Bull of the Day: Ally Financial (ALLY)

If you watch televised financial news, you’re probably familiar with Ally Financial (ALLY), a frequent advertiser that markets consumer friendly products and services, primarily online. What many people may not know is that Ally Financial was founded in 1919 as the General Motors Acceptance Corporation (GMAC) in order to provide automobile financing to customers who had never before purchased a single item as expensive as a new automobile.

Over the next 100 years, that company would grow to become a diversified financial institution, accepting savings and checking deposits, making non-automobile related consumer loans, and offering investment and retirement savings services. It’s currently the nation’s 19th biggest bank by assets and the #1 automobile lender by volume.

Though it is an entirely separate entity, the association with General Motors (GM) was seen as a liability after automakers received massive federal government assistance during the financial crisis. In 2010 GMAC was rebranded as Ally Financial.

(GMAC itself also received approximately $17.2 billion in investments from the US Treasury during the crisis. The total value of that investment was over $19B when the Treasury sold the last of it’s Ally holdings in 2014.)

Banks borrow at the short term rate and then lend to businesses and individuals at (usually higher) long term rates. They keep the difference (as well as collecting other fees) and pay the administrative cost of running the operation. In low interest rate environments like we’re experiencing now, traditional borrow-and-lend institutions tend to suffer from spread compression.

The current environment features an extremely flat yield curve making opportunities to collect juicy interest rate spreads. The long-term average rate on a 30-year conventional home mortgage is 8.02%, but the current rate is just 3.5%. There’s simply not a lot of room right now for lenders to make basic lending profits. The banks are left increasingly dependent on commissions and fees. Real estate and employee compensation costs don’t decline along with interest rates .

Ally is different for a few significant reasons.

First, as the nation’s largest auto lender, it enjoys higher rates on that portion of its outstanding loans than banks that rely more on commercial loans and mortgages. The average spread between a mortgage and an auto loan – for a customer with good credit – is between 100 and 150 basis points. That spread grows as a customer’s credit rating declines.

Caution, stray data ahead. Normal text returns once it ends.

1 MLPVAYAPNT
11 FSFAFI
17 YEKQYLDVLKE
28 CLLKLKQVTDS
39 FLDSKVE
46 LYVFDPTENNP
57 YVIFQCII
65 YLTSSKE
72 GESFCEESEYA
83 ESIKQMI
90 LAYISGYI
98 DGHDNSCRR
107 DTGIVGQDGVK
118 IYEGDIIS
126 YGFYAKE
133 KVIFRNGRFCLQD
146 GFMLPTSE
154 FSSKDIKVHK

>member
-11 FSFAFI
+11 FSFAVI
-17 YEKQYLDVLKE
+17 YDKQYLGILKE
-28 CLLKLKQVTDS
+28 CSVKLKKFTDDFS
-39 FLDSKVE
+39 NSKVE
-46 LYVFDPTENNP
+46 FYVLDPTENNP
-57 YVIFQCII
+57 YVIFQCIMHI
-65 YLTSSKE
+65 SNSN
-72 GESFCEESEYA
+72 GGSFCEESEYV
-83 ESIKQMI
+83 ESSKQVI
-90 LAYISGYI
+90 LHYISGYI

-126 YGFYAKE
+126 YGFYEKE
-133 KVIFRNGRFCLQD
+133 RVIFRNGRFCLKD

Also, Ally doesn’t operate any physical branches; they are a “direct bank” that offers all traditional banking services online, over the telephone, by mail and at ATM machines. The cost savings allows Ally to keep customer fees extremely low or in some cases – like at ATMs – free. They’ll even reimburse customers if another bank charges them an ATM fee.

Shares of Ally financial have significantly outperformed the industry and the S&P 500 so far in 2019, yet even after the strong rally, it remains attractive valued, lower than industry averages in trailing P/E ratio, forward P/E ratio, price/free cash flow, price/book value and price to sales.

Financial institutions that participate in traditional borrowing, lending and banking services don’t tend to have explosive earnings potential. The best in the breed are constantly adding carefully to their portfolio of assets to produce regular, steady growth in revenues and earnings. It may not sound exciting, but it’s the sort of solid performance that makes continued share price gains possible.

Ally is expected to grow earnings at 12% in each of the next two full fiscal years, and 8 recent upwards earnings revisions earn the company a Zacks Rank #1 (Strong Buy).   

Companies in the Financials Sector often prosper and suffer for specific reasons that aren’t necessarily correlated with the health of the economy as a whole. Ally Financial has a unique structure that allows it to sidestep some of the issues that hinder other banks. It should be the first place to look for investors who want to add exposure to the industry.

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The views and opinions expressed herein are the views and opinions of the author and do not necessarily reflect those of Nasdaq, Inc.

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